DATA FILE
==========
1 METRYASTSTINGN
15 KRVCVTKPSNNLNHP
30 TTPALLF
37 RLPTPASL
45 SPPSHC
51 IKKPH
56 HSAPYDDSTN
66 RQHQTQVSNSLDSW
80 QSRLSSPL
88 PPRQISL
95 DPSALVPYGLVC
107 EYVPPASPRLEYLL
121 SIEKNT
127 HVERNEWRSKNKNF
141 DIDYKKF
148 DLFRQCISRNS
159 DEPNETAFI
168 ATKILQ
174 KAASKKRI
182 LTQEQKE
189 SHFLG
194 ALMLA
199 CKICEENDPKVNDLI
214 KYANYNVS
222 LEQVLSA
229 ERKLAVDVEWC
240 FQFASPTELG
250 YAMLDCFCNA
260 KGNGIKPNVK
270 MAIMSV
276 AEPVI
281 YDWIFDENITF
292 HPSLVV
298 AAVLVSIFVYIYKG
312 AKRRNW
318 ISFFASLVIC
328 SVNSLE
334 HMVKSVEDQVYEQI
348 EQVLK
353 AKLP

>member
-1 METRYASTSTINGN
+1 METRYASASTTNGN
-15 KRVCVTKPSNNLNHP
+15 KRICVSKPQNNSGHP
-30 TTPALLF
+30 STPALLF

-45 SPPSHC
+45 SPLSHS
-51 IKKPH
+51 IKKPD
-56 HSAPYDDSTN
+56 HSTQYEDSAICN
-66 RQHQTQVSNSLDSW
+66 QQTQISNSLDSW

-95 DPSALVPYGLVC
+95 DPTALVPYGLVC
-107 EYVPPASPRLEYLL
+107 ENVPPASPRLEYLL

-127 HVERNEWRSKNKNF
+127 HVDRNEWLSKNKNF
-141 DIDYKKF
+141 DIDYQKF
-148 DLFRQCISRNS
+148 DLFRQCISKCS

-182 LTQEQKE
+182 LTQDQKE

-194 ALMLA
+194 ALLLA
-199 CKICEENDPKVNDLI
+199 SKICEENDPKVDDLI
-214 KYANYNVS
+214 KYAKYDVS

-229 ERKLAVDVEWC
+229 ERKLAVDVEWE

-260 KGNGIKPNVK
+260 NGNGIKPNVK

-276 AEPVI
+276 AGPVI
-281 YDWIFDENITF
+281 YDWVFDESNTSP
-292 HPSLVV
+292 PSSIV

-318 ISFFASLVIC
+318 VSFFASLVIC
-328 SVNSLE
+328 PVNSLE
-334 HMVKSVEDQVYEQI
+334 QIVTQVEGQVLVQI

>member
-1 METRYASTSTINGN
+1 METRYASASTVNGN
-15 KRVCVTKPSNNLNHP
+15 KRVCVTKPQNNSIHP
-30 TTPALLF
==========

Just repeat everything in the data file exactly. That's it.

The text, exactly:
1 METRYASTSTINGN
15 KRVCVTKPSNNLNHP
30 TTPALLF
37 RLPTPASL
45 SPPSHC
51 IKKPH
56 HSAPYDDSTN
66 RQHQTQVSNSLDSW
80 QSRLSSPL
88 PPRQISL
95 DPSALVPYGLVC
107 EYVPPASPRLEYLL
121 SIEKNT
127 HVERNEWRSKNKNF
141 DIDYKKF
148 DLFRQCISRNS
159 DEPNETAFI
168 ATKILQ
174 KAASKKRI
182 LTQEQKE
189 SHFLG
194 ALMLA
199 CKICEENDPKVNDLI
214 KYANYNVS
222 LEQVLSA
229 ERKLAVDVEWC
240 FQFASPTELG
250 YAMLDCFCNA
260 KGNGIKPNVK
270 MAIMSV
276 AEPVI
281 YDWIFDENITF
292 HPSLVV
298 AAVLVSIFVYIYKG
312 AKRRNW
318 ISFFASLVIC
328 SVNSLE
334 HMVKSVEDQVYEQI
348 EQVLK
353 AKLP

>member
-1 METRYASTSTINGN
+1 METRYASASTTNGN
-15 KRVCVTKPSNNLNHP
+15 KRICVSKPQNNSGHP
-30 TTPALLF
+30 STPALLF

-45 SPPSHC
+45 SPLSHS
-51 IKKPH
+51 IKKPD
-56 HSAPYDDSTN
+56 HSTQYEDSAICN
-66 RQHQTQVSNSLDSW
+66 QQTQISNSLDSW

-95 DPSALVPYGLVC
+95 DPTALVPYGLVC
-107 EYVPPASPRLEYLL
+107 ENVPPASPRLEYLL

-127 HVERNEWRSKNKNF
+127 HVDRNEWLSKNKNF
-141 DIDYKKF
+141 DIDYQKF
-148 DLFRQCISRNS
+148 DLFRQCISKCS

-182 LTQEQKE
+182 LTQDQKE

-194 ALMLA
+194 ALLLA
-199 CKICEENDPKVNDLI
+199 SKICEENDPKVDDLI
-214 KYANYNVS
+214 KYAKYDVS

-229 ERKLAVDVEWC
+229 ERKLAVDVEWE

-260 KGNGIKPNVK
+260 NGNGIKPNVK

-276 AEPVI
+276 AGPVI
-281 YDWIFDENITF
+281 YDWVFDESNTSP
-292 HPSLVV
+292 PSSIV

-318 ISFFASLVIC
+318 VSFFASLVIC
-328 SVNSLE
+328 PVNSLE
-334 HMVKSVEDQVYEQI
+334 QIVTQVEGQVLVQI

>member
-1 METRYASTSTINGN
+1 METRYASASTVNGN
-15 KRVCVTKPSNNLNHP
+15 KRVCVTKPQNNSIHP
-30 TTPALLF